Southampton to your Bath Hotel
There are two choices, depending whether you prefer a half-day or full-day tour. Both are essentially the same until Stonehenge, so let me describe them for you, and how they differ.
After meeting you off your cruise ship, we travel through the scenic New Forest, which was considered ‘new’ when William the Conqueror claimed it for himself in the 1070s! At 220 square miles (roughly), it is our smallest, and newest National Park. Keep your eyes open - and your camera ready - because who knows what you’ll see?!
50 minutes later, we arrive in Salisbury where there is time for you to visit independently the beautiful 800 year old cathedral with its tallest spire in England; its oldest working clock in the world, and the best-preserved original copy of the 1215 Magna Carta. For those taking the full-day tour, I will show you the town first before giving you time to explore the cathedral at your leisure. Hear about the gruesome find in the old Haunch of Venison pub; see the mediaeval ‘Doom Painting’ and discover how recycling is not a new idea!
Please note: Salisbury Cathedral and other churches are not open to visitors on Sunday mornings..
We pass Old Sarum on our way to Stonehenge, and I will tell you some of the history of this Iron-age hillfort, and the legend attached to it.
At Stonehenge (admission is included in the tour price), I will explain the theories surrounding this 5000 year old monument, and take photos of you in front of the stones before giving you time to wander around at your own pace.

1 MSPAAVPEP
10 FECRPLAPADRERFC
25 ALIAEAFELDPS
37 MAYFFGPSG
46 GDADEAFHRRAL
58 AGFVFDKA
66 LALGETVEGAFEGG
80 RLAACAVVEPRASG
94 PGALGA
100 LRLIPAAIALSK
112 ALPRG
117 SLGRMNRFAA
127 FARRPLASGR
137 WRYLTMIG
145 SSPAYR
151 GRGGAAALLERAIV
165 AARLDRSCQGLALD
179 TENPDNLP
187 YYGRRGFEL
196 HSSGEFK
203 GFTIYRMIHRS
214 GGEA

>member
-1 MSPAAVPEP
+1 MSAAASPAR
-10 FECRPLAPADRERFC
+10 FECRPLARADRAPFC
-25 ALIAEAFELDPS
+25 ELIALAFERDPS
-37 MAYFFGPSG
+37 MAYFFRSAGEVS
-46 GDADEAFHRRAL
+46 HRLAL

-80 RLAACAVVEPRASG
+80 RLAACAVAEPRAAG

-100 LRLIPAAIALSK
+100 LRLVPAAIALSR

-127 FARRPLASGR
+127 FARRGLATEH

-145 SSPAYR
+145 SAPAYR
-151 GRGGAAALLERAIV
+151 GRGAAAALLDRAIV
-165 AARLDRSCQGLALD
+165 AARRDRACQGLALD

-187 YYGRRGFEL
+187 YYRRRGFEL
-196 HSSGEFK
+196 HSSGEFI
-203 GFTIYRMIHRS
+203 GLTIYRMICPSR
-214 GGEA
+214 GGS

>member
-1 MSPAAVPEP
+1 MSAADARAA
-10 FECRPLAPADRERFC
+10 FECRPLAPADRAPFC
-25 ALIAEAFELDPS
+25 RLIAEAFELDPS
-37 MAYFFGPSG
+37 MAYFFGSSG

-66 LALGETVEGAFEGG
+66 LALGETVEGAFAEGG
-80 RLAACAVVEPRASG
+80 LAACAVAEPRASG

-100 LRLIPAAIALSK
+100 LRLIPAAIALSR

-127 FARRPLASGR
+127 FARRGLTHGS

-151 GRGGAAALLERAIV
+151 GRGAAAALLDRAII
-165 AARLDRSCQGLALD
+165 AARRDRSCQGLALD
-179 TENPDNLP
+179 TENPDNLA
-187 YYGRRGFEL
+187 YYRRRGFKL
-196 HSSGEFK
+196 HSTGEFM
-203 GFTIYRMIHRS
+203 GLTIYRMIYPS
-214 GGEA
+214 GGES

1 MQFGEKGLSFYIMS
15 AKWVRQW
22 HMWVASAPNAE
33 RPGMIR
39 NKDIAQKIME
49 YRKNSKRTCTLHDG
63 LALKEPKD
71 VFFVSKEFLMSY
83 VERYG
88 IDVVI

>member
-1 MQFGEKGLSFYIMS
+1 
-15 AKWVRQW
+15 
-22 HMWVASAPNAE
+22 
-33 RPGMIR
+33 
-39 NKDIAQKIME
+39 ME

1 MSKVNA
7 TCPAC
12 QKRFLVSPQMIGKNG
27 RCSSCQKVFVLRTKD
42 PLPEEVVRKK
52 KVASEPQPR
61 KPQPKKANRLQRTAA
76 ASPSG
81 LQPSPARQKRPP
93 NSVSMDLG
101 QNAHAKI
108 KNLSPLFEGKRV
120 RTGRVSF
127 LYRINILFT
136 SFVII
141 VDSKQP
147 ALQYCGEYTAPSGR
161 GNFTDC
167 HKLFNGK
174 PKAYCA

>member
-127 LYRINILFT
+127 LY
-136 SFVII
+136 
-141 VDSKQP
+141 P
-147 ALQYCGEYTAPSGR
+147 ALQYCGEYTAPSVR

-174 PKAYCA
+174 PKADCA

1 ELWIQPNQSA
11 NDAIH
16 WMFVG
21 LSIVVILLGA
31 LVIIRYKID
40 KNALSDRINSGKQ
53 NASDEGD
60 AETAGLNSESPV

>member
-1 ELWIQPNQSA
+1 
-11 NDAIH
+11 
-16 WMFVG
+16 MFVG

There is a shop here, plus refreshment facilities, and for those on the half-day tour, you may wish to grab a coffee and a bite to eat before the hour journey to your hotel in Bath. This tour takes about 4.5 hours.
For those of you on the full-day tour, I’d suggest you DON’T have refreshments at Stonehenge because we’ll soon be stopping for lunch at a country pub. After an enjoyable meal, we head to Lacock, a charming village that is stuck in a time-warp of 400 years and more ago. It is owned by the National Trust, and is used for many a film setting, including the Harry Potter films. The Abbey was established in 1232, and later became the home of the Fox-Talbot family, the pioneer of photography. I’m sure you will be busy taking your own photographs, but all too soon it will be time to leave so that you can reach your Bath hotel, having had a wonderful day seeing the varied sights of this part of the country.